F&C rapped over 1991 accounts: Trust fails to reveal directors' pay

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The Independent Online
FOREIGN & COLONIAL Investment Trust, which is celebrating its 125th birthday this week, has been rapped lightly over the knuckles by the Financial Reporting Review Panel for failing to reveal the full amounts it pays to its directors.

The Panel took exception to the trust's 1991 accounts, which gave remuneration details only for its chairman and the six non- executive directors. The report gave no information about the amount paid to Michael Hart and the other four executive directors who are more directly responsible for managing the trust's pounds 1.4bn.

Mr Hart and his executive colleagues are paid by Foreign & Colonial Management, the fund management firm that manages not just the flagship trust but also the other investment trusts, pension funds and unit trusts of the group. F&C Management is only partly owned by F&C Investment Trust and its results were not consolidated with the trust's 1991 figures.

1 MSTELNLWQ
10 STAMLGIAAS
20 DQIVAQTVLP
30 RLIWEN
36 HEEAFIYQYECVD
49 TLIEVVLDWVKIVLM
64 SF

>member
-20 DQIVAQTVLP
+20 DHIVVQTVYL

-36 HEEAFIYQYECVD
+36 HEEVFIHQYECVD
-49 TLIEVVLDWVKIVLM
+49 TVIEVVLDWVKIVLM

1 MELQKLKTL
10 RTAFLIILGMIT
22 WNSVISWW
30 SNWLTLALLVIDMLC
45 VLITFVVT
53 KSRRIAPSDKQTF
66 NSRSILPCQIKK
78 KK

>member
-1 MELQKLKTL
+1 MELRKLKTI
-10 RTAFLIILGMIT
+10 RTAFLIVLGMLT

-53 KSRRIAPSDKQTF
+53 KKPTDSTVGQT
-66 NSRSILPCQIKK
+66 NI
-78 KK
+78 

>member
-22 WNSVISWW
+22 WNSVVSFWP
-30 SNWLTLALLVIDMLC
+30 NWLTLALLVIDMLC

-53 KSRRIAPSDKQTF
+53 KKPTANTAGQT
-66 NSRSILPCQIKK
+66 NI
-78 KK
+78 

The trust had believed its report met accounting requirements. Mr Hart said the executive directors' salaries had not been disclosed because, apart from himself, they spent much of their time looking after other funds. It would have been 'quite wrong' to suggest their salaries were paid solely for their work on F&C Investment Trust.

In the trust's 1992 report published yesterday, F&C has recognised the criticism by providing estimates of the amounts paid to the executive directors in respect of the trust. These show that Mr Hart, who spends most of his time managing F&C Investment Trust, was paid pounds 138,000 last year, a 21 per cent increase from pounds 114,000 in 1991.

The trust, which has a very good long-term record of investment performance, increased net assets by 22 per cent to nearly pounds 1.2bn during 1992, outstripping the FTA All-share index.

The total paid to the directors rose from pounds 195,000 to pounds 227,000. John Sclater, the trust's chairman, was paid pounds 29,000 against pounds 25,000 in 1991. Apart from Mr Hart, no director was paid more than pounds 30,000.

The Panel also queried F&C's non-consolidation of its management firm. Mr Hart said consolidation would have made little difference to the results, adding only 0.1 per cent to net assets and 2.5 per cent to net revenues.

However, Mr Hart said, because of the rapid growth in the management firm's business, the trust had already decided to consolidate its 1992 results before it was contacted by the Panel in February.

It is believed the Panel regards F&C's transgression as a relatively minor infringement.